HARARE - Zimbabwe's government yesterday withdrew its remaining treason case against opposition leader Morgan Tsvangirai, who last year was acquitted of separate charges of plotting to kill President Robert Mugabe.
"The state is withdrawing charges before plea," state lawyer Florence Ziyambi said at a hearing in Harare magistrate's court.
Ziyambi did not give any reason for the decision to drop the case, which involved charges that Tsvangirai sought to topple Mugabe's government through street protests in June 2003.
Last October the High Court found Tsvangirai, leader of the Movement for Democratic Change (MDC), not guilty of plotting to assassinate Mugabe and seize power before 2002 presidential elections the veteran leader won amid charges of vote rigging.
The state later applied to the Supreme Court to challenge the acquittal, but subsequently dropped the appeal. Conviction on a treason charge could have brought a death penalty.
Asked why he believed the government had dropped the second treason case, Tsvangirai's laywer Eric Matinenga told journalists: "Because he never committed a crime, and obviously someone has seen sense."
Matinenga hinted the state could bring back the charges against Tsvangirai if it so wished, but added: "I don't think anyone with sense would dare."
Tsvangirai declined to comment outside the courthouse..
Mugabe's ruling ZANU-PF party won two-thirds of the vote in parliamentary elections in March which both the MDC and several Western powers said were rigged.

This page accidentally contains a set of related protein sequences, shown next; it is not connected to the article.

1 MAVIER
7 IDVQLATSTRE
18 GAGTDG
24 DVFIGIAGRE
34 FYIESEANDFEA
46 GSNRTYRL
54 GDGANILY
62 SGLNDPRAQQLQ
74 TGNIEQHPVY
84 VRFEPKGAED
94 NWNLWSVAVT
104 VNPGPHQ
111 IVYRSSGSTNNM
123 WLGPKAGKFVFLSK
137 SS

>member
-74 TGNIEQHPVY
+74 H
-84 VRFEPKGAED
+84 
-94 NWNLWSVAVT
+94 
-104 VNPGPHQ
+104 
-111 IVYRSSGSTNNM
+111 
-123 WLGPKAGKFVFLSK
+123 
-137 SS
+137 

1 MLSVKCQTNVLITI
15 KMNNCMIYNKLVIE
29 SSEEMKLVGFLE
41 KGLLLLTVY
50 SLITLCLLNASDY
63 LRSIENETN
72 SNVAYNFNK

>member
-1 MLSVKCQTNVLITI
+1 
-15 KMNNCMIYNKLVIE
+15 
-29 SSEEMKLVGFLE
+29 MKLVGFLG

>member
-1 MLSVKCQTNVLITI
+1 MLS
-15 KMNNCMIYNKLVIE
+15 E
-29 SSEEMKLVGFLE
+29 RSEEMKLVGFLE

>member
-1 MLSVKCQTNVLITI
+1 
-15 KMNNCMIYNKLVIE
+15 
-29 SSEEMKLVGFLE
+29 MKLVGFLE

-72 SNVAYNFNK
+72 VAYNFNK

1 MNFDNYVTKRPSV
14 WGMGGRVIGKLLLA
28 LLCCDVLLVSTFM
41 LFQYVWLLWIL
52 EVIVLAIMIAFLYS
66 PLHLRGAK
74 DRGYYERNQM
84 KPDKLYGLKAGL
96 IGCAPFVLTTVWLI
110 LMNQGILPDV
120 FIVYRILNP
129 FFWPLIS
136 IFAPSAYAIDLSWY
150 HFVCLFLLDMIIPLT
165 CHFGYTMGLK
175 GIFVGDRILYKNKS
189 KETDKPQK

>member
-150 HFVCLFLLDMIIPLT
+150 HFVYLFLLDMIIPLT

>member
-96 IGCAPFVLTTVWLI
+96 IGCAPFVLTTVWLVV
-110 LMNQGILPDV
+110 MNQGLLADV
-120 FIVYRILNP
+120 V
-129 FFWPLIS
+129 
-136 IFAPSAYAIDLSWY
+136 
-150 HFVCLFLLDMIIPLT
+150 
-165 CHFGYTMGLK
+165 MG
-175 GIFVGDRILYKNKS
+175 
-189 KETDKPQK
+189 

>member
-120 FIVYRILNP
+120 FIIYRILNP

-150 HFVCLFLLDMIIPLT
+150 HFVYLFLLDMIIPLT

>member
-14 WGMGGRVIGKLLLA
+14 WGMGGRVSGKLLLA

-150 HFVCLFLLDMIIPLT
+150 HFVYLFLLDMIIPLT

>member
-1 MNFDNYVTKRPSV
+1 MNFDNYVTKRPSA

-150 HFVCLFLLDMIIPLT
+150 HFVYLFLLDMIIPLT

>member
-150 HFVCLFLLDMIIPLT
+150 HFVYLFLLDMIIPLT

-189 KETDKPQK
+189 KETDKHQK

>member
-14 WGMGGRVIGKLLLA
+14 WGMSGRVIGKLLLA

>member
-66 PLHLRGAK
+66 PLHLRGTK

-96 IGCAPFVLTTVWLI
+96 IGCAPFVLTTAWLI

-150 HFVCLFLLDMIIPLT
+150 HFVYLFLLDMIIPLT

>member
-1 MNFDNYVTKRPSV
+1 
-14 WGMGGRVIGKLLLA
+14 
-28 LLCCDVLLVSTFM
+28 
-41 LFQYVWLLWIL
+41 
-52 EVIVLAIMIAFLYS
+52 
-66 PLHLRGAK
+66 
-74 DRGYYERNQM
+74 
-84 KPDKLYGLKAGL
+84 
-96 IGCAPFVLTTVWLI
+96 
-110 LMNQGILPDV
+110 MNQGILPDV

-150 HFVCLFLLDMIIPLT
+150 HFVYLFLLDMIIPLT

Mugabe has rejected the charges and says the MDC's poor showing reflected its waning popularity among the electorate.
Efforts to restart talks between the MDC and ZANU-PF have foundered, deepening a political crisis in the southern African country which has seen Mugabe's government branded as an "outpost of tyranny" by the United States.
The first treason case against Tsvangirai rested on a secretly taped video of a meeting in Canada between the opposition leader and political consultant Ari Ben-Menashe, at which prosecutors said Mugabe's "elimination" was discussed.
But High Court Judge Paddington Garwe said the prosecution had not shown beyond reasonable doubt that Tsvangirai sought Mugabe's assassination and a coup d'etat.
Formed in 1999, the MDC enjoys overwhelming support in urban areas whose residents have borne the brunt of an economic crisis critics blame on mismanagement by Mugabe, in power since independence from Britain in 1980.
Mugabe dismisses the MDC as a puppet of the former colonial ruler, which he says has spearheaded a Western propaganda campaign against his government, and sabotaged Zimbabwe's economy in retaliation for his drive to forcibly redistribute white-owned farms among blacks.
Critics say disruptions to agriculture linked to the land seizures have contributed to chronic food shortages in the last five years, compounding a crisis also shown in foreign currency and fuel crunches, as well as record unemployment and inflation.